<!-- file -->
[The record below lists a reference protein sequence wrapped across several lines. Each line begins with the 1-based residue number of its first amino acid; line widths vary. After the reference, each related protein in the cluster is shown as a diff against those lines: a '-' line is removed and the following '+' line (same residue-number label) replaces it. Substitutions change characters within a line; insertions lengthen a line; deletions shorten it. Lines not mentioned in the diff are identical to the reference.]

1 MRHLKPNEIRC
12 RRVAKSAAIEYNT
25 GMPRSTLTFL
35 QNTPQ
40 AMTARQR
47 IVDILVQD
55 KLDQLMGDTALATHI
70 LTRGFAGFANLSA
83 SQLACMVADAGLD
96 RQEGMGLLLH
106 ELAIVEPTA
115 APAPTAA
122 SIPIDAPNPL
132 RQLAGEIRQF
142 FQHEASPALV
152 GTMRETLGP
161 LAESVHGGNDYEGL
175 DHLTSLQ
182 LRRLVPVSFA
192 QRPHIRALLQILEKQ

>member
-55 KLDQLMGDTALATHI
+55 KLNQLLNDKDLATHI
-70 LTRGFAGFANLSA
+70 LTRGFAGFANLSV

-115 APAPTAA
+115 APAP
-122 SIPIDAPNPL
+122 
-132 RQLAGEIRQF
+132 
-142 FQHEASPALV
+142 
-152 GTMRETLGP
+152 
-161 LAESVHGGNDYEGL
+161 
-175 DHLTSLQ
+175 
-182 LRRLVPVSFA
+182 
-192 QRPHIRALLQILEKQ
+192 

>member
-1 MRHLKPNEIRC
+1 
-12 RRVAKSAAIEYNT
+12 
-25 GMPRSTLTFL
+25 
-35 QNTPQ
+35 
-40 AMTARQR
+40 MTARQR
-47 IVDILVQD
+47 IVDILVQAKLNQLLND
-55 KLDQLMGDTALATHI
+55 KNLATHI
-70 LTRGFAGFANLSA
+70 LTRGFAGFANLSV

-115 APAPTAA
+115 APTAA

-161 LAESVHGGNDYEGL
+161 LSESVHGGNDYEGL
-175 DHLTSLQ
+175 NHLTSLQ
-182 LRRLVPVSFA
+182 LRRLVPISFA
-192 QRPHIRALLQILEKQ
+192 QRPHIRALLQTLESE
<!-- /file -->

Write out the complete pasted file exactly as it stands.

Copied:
[The record below lists a reference protein sequence wrapped across several lines. Each line begins with the 1-based residue number of its first amino acid; line widths vary. After the reference, each related protein in the cluster is shown as a diff against those lines: a '-' line is removed and the following '+' line (same residue-number label) replaces it. Substitutions change characters within a line; insertions lengthen a line; deletions shorten it. Lines not mentioned in the diff are identical to the reference.]

1 MRHLKPNEIRC
12 RRVAKSAAIEYNT
25 GMPRSTLTFL
35 QNTPQ
40 AMTARQR
47 IVDILVQD
55 KLDQLMGDTALATHI
70 LTRGFAGFANLSA
83 SQLACMVADAGLD
96 RQEGMGLLLH
106 ELAIVEPTA
115 APAPTAA
122 SIPIDAPNPL
132 RQLAGEIRQF
142 FQHEASPALV
152 GTMRETLGP
161 LAESVHGGNDYEGL
175 DHLTSLQ
182 LRRLVPVSFA
192 QRPHIRALLQILEKQ

>member
-55 KLDQLMGDTALATHI
+55 KLNQLLNDKDLATHI
-70 LTRGFAGFANLSA
+70 LTRGFAGFANLSV

-115 APAPTAA
+115 APAP
-122 SIPIDAPNPL
+122 
-132 RQLAGEIRQF
+132 
-142 FQHEASPALV
+142 
-152 GTMRETLGP
+152 
-161 LAESVHGGNDYEGL
+161 
-175 DHLTSLQ
+175 
-182 LRRLVPVSFA
+182 
-192 QRPHIRALLQILEKQ
+192 

>member
-1 MRHLKPNEIRC
+1 
-12 RRVAKSAAIEYNT
+12 
-25 GMPRSTLTFL
+25 
-35 QNTPQ
+35 
-40 AMTARQR
+40 MTARQR
-47 IVDILVQD
+47 IVDILVQAKLNQLLND
-55 KLDQLMGDTALATHI
+55 KNLATHI
-70 LTRGFAGFANLSA
+70 LTRGFAGFANLSV

-115 APAPTAA
+115 APTAA

-161 LAESVHGGNDYEGL
+161 LSESVHGGNDYEGL
-175 DHLTSLQ
+175 NHLTSLQ
-182 LRRLVPVSFA
+182 LRRLVPISFA
-192 QRPHIRALLQILEKQ
+192 QRPHIRALLQTLESE